I’ve not really thought about the Romans for a while, but after visiting the Roman baths in Baths on Monday afternoon it got me intrigued again. I had a really cool book when I was learning about the Romans in school which was like a holiday guidebook but for Roman times, sadly I’ve no idea where that went. After a cider and some tapas at the Cosy Club
, we headed to the baths for a little history.
What’s fascinating about the Romans is that they were so ahead of their time, what with underfloor heating, fantastic spas like this one and many items that we would presume to be invented after that, for example safety pins! There is a clever drainage system here and as many people will know, the UK roads slope on either side to ensure good drainage into ditches. Think about US films when there is bad rain… the roads always flood! Many of our key A/B roads across the country follow the same routes that the Romans used.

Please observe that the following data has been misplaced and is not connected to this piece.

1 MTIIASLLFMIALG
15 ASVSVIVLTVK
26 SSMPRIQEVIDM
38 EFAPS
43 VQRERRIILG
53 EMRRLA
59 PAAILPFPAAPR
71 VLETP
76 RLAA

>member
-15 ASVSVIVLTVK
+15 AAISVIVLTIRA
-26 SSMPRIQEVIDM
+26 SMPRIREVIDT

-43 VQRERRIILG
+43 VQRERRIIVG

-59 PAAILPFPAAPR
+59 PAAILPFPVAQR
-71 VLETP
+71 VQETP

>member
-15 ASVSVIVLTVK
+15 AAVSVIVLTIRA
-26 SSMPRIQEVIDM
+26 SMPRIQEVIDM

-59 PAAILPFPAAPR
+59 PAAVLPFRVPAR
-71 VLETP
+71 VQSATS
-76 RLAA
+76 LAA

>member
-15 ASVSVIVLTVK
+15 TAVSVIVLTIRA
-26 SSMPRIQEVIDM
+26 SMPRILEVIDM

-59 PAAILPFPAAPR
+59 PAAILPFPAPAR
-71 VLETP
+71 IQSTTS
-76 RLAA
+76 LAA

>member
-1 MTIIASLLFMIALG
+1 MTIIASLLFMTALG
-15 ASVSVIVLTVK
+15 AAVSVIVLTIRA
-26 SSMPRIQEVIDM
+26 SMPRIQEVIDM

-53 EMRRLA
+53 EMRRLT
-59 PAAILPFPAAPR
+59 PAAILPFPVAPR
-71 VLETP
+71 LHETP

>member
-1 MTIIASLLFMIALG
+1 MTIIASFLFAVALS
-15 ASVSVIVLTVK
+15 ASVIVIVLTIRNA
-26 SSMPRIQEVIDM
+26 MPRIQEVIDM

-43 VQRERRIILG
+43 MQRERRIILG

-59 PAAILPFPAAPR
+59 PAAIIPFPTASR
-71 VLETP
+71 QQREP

Here’s a few cool facts I learnt today about the baths, Bill Bryson also gave an interesting commentary via the walkie talkie listening devices too;
The Roman ground level was 4m below modern ground level, which means that the baths in Bath are technically underground.
The earliest known date for the baths is 76AD, which is inscribed in one of the stones.
It is the best preserved thermo-mineral bath in the world.
The water that comes up through the hot spring probably fell as rain water 10,000 years ago, which in perspective makes the Romans look like recent visitors.
In the 1700s someones basement on the site of the spring kept flooding, which was what caused the excavation to find the baths buried below modern ground level.
On the site originally was a Tholos Temple, a circular structure typically found in ancient Greece and Rome, but this was the only one in the UK.
After the 4th Century of the baths having been created, the size of the site was larger than a modern football pitch/stadium.
Check out the website
for more details and visit Bath when you can, it’s a gorgeous city!